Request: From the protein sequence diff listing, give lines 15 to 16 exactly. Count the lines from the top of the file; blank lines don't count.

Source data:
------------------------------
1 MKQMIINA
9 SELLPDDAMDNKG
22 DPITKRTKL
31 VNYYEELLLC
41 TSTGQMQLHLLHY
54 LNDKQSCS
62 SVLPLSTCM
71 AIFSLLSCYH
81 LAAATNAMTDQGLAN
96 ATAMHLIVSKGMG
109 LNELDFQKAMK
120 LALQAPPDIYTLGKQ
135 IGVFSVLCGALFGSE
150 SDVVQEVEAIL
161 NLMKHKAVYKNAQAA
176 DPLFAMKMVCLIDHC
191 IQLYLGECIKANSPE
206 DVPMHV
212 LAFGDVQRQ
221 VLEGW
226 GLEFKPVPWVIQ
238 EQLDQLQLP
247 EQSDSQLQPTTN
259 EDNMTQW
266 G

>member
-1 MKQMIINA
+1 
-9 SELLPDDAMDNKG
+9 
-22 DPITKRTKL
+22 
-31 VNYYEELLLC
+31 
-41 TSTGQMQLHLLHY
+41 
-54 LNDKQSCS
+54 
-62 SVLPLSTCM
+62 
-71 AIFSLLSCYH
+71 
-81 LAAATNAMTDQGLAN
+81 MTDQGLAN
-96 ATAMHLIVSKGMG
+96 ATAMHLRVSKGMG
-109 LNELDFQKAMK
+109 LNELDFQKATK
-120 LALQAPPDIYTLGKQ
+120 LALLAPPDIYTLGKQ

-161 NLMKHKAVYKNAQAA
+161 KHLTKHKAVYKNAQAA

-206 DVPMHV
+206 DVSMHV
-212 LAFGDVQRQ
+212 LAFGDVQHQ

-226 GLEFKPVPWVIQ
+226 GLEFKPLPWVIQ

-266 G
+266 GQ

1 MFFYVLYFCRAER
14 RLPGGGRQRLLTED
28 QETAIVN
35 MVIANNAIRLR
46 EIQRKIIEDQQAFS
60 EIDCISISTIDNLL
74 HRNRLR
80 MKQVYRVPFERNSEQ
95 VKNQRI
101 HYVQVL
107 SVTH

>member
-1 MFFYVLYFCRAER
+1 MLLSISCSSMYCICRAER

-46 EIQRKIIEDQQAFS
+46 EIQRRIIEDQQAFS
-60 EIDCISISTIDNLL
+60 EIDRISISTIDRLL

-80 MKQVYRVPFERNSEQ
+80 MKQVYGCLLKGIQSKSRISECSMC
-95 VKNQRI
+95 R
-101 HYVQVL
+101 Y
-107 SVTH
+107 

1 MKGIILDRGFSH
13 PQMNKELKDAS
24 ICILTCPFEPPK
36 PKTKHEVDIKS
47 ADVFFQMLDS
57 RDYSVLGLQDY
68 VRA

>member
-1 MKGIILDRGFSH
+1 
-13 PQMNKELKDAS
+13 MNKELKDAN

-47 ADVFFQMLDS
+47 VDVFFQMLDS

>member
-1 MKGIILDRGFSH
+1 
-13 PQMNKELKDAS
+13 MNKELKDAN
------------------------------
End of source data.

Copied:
161 NLMKHKAVYKNAQAA
176 DPLFAMKMVCLIDHC